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‘Star Wars’ blasters

In October 2019 we opened our Make: Believe display of popular culture arms and armour. Two of the star exhibits are a pair of “blasters” created by film armourers from 1950s vintage Sterling submachine guns for the original Star Wars film franchise; the ‘E-11’ as issued to Imperial Stormtroopers and captured by our heroes in A New Hope, and the Rebel equivalent, the ‘DH-17’.

two blasters from the Star Wars movies

‘DH-17’ Rebel blaster (left) and ‘EH-11’ Imperial Stormtrooper blaster (right)

The E-11 in particular is an iconic sci-fi/fantasy weapon yet is little more than a British Mark 4 ‘Sterling’ submachine gun of the 1950s (L2A2 in military service). This was produced by Sterling Armaments, based in Dagenham in Essex, from a 1944 design by George Patchett. Initially it was dubbed the ‘Patchett Machine Carbine’.

Sterling machine gun and magazine

Centrefire automatic submachine gun – Sterling Mk.4 (L2A3) commercial model (made 1956). PR.9153

On the face of it this was an odd choice; the Sterling was still in military service in 1977 (it was used in the Falklands War five years later), and anyone with a military background would have spotted it immediately. But Star Wars was a low-budget production, and director George Lucas and production designer Roger Christian were shooting for a grittier, more ‘lived-in’ aesthetic. The movie may have been inspired by Saturday morning serials like Flash Gordon, but dressed-up real-world firearms fit the Star Wars universe better than shiny ray guns. They would have heft and would jolt when fired, thanks to firing blank ammunition. Still, the blasters had to look different. The production turned to UK film armourers Bapty & Co, who showed them various options. The Sterling was selected and modified with ‘found object’ additions including a Second World War American tank sight, black flanged ribs (actually plastic drawer runners from B&Q!) and a counter box from industrial machinery. The distinctive curved magazine of the Sterling was also cut down to hold only a few rounds. This successfully altered the silhouette of the weapon and suggest a ‘power pack’ in place of a conventional box magazine.

E11 blaster with stock extended

Submachine gun – Star Wars Imperial Stormtrooper E-11 blaster (1976). XII.11981. Stock is extended for camparison with Sterling MK.4 shown above.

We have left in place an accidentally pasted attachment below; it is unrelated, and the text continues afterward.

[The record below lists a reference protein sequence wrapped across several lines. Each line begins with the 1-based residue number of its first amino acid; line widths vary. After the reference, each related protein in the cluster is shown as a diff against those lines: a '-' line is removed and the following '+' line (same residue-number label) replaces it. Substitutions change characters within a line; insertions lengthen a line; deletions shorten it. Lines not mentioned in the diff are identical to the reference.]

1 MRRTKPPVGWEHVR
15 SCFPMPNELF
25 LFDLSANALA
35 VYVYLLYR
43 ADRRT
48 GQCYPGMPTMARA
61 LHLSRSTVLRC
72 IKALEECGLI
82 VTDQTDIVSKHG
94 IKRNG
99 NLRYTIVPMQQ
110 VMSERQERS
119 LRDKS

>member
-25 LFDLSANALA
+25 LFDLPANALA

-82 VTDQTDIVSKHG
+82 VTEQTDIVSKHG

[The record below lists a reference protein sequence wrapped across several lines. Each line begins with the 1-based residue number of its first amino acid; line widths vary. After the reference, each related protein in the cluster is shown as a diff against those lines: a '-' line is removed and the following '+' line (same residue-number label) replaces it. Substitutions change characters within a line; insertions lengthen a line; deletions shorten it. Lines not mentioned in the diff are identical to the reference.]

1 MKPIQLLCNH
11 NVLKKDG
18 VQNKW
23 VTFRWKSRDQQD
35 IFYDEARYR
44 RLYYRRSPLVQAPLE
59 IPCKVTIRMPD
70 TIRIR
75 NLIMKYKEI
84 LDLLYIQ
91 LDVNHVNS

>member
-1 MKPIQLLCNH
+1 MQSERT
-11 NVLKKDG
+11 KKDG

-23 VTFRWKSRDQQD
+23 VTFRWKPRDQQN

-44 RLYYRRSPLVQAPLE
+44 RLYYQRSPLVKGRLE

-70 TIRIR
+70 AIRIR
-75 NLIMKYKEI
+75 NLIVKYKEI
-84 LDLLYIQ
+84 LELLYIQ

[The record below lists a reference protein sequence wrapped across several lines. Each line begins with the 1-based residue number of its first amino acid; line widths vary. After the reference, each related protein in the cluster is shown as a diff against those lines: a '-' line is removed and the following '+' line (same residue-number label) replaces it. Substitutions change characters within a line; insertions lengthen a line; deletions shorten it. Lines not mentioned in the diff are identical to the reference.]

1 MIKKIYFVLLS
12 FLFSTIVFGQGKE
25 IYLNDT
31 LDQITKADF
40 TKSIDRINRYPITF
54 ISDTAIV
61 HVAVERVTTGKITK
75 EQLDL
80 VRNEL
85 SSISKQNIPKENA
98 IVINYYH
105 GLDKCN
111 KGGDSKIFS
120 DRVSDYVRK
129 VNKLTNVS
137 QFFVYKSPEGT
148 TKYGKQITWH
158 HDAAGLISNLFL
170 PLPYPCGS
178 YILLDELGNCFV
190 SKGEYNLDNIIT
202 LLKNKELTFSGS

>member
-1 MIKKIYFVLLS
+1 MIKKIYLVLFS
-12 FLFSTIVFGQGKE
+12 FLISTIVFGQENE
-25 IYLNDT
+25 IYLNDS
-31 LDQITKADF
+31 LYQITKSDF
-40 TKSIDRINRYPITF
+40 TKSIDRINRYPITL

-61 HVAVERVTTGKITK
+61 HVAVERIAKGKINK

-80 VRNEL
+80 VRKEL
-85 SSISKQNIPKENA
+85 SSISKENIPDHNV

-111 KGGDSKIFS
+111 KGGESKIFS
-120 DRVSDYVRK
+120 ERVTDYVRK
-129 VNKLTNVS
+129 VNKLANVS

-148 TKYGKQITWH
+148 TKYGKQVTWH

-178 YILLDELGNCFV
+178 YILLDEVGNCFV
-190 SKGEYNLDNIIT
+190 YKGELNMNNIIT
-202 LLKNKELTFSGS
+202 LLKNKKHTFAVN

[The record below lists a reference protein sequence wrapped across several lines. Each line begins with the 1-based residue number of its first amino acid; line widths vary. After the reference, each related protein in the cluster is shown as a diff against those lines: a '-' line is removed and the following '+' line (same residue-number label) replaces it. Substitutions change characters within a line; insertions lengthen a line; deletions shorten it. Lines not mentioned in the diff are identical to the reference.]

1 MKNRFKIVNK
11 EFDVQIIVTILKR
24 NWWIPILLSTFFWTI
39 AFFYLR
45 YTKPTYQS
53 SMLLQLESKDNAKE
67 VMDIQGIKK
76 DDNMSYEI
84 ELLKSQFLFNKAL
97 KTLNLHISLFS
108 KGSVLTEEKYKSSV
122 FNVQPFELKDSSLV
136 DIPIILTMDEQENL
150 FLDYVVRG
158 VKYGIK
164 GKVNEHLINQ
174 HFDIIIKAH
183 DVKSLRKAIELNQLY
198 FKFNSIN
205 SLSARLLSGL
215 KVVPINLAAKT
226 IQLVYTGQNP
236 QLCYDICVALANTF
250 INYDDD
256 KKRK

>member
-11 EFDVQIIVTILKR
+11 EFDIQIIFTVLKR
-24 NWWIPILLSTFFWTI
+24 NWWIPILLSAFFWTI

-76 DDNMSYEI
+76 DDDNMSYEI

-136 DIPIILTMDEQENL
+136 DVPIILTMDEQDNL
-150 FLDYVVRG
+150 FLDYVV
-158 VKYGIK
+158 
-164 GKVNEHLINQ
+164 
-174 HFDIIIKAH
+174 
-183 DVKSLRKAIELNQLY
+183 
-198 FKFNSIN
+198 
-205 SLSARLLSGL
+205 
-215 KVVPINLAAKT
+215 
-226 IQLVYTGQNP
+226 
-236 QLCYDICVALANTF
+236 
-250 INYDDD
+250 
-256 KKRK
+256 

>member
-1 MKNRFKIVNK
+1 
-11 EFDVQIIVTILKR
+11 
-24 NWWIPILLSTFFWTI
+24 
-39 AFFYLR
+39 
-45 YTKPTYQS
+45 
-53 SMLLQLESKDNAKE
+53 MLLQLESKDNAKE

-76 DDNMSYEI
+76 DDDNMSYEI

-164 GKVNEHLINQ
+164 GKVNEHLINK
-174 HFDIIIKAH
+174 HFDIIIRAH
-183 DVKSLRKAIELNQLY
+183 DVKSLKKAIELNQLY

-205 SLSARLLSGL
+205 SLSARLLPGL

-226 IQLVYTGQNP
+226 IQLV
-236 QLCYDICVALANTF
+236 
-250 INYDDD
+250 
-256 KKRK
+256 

Our DH-17 is a more mysterious piece, as it does not match any screen-used configuration. The DH-17 started life as a pistol, used by Rebel forces in the opening scenes of Star Wars (1977). This took inspiration from the Sterling, but was a much more compact weapon, doing away with the magazine housing and replacing the vented heat-shield with a silver-coloured nozzle. In place of the stubby tank optic of the E-11, a Singlepoint reflex sight was fitted. Only the rear end of a Sterling was used, along with the trigger group, which was moved to create the proportions of a large, scoped pistol. The prototype was then moulded in rubber to create the final, non-firing prop. In The Empire Strikes Back (1980) the design was modified to allow for a more dramatic blank firing version, retaining more of the Sterling’s receiver and creating essentially a Rebel version of the E-11. Our DH-17 was most likely made for use in Return of the Jedi before production moved to North America. Our blasters would both have been used as E-11s in Star Wars (1977) before being stripped of their extra parts for use as normal Sterlings in other productions, used again in The Empire Strikes Back, and then stripped once again. These two were restored in the late 1990s to the configuration seen here and were loaned back to LucasFilm in 2014 (at which point the resin counter box was added to the E-11).

close up of the star wars Imperial Stormtrooper blaster pistol

Submachine gun – Star Wars DH-17 rebel trooper blaster (1976) XII.11982.

They were used as design reference for the creation of the new F-11D First Order Stormtrooper blaster introduced in The Force Awakens (2015) and, to a lesser extent, the EL-16 used by the Resistance. The F-11D takes a lot of design cues from the E-11 and is intended to be a more modern derivative of the same weapon. The EL-16 is somewhat more removed from its inspiration but is nonetheless a further beefed-up take on DH-17, this time based upon an Heckler and Koch G36 .

automatic rifle

Centrefire automatic rifle – Heckler and Koch G36 (made 1998) PR.13207

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